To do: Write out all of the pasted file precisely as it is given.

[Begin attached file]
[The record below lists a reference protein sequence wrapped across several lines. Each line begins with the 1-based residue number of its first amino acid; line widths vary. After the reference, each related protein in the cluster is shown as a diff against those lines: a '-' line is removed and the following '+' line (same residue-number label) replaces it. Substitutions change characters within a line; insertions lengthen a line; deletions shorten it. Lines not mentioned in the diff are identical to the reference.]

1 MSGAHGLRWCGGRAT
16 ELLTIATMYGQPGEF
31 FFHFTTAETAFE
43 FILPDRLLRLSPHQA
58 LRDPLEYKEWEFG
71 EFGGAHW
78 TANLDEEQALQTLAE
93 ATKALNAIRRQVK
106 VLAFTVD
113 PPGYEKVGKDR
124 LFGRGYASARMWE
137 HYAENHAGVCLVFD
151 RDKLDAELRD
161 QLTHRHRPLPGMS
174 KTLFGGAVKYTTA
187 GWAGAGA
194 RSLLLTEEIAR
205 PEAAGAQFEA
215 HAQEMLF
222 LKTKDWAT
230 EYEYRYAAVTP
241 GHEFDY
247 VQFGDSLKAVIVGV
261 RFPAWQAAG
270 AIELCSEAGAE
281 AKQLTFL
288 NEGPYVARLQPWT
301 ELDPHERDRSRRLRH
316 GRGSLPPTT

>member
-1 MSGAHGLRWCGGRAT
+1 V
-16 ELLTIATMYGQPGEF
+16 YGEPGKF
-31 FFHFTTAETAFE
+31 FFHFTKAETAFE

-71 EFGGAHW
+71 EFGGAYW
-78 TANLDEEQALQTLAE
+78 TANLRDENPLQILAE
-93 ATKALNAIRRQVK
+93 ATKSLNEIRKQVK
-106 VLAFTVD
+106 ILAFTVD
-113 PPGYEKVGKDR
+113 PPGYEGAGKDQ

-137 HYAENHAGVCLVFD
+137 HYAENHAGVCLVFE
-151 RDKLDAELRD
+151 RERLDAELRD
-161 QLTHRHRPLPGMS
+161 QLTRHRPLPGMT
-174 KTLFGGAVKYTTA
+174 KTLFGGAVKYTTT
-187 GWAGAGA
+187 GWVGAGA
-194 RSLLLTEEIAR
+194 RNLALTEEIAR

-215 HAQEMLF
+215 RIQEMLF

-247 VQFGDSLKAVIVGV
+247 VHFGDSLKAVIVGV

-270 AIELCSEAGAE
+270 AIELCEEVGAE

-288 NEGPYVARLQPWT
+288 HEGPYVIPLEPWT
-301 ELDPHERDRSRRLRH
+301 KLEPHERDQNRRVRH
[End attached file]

[The record below lists a reference protein sequence wrapped across several lines. Each line begins with the 1-based residue number of its first amino acid; line widths vary. After the reference, each related protein in the cluster is shown as a diff against those lines: a '-' line is removed and the following '+' line (same residue-number label) replaces it. Substitutions change characters within a line; insertions lengthen a line; deletions shorten it. Lines not mentioned in the diff are identical to the reference.]

1 MSGAHGLRWCGGRAT
16 ELLTIATMYGQPGEF
31 FFHFTTAETAFE
43 FILPDRLLRLSPHQA
58 LRDPLEYKEWEFG
71 EFGGAHW
78 TANLDEEQALQTLAE
93 ATKALNAIRRQVK
106 VLAFTVD
113 PPGYEKVGKDR
124 LFGRGYASARMWE
137 HYAENHAGVCLVFD
151 RDKLDAELRD
161 QLTHRHRPLPGMS
174 KTLFGGAVKYTTA
187 GWAGAGA
194 RSLLLTEEIAR
205 PEAAGAQFEA
215 HAQEMLF
222 LKTKDWAT
230 EYEYRYAAVTP
241 GHEFDY
247 VQFGDSLKAVIVGV
261 RFPAWQAAG
270 AIELCSEAGAE
281 AKQLTFL
288 NEGPYVARLQPWT
301 ELDPHERDRSRRLRH
316 GRGSLPPTT

>member
-1 MSGAHGLRWCGGRAT
+1 V
-16 ELLTIATMYGQPGEF
+16 YGEPGKF
-31 FFHFTTAETAFE
+31 FFHFTKAETAFE

-71 EFGGAHW
+71 EFGGAYW
-78 TANLDEEQALQTLAE
+78 TANLRDENPLQILAE
-93 ATKALNAIRRQVK
+93 ATKSLNEIRKQVK
-106 VLAFTVD
+106 ILAFTVD
-113 PPGYEKVGKDR
+113 PPGYEGAGKDQ

-137 HYAENHAGVCLVFD
+137 HYAENHAGVCLVFE
-151 RDKLDAELRD
+151 RERLDAELRD
-161 QLTHRHRPLPGMS
+161 QLTRHRPLPGMT
-174 KTLFGGAVKYTTA
+174 KTLFGGAVKYTTT
-187 GWAGAGA
+187 GWVGAGA
-194 RSLLLTEEIAR
+194 RNLALTEEIAR

-215 HAQEMLF
+215 RIQEMLF

-247 VQFGDSLKAVIVGV
+247 VHFGDSLKAVIVGV

-270 AIELCSEAGAE
+270 AIELCEEVGAE

-288 NEGPYVARLQPWT
+288 HEGPYVIPLEPWT
-301 ELDPHERDRSRRLRH
+301 KLEPHERDQNRRVRH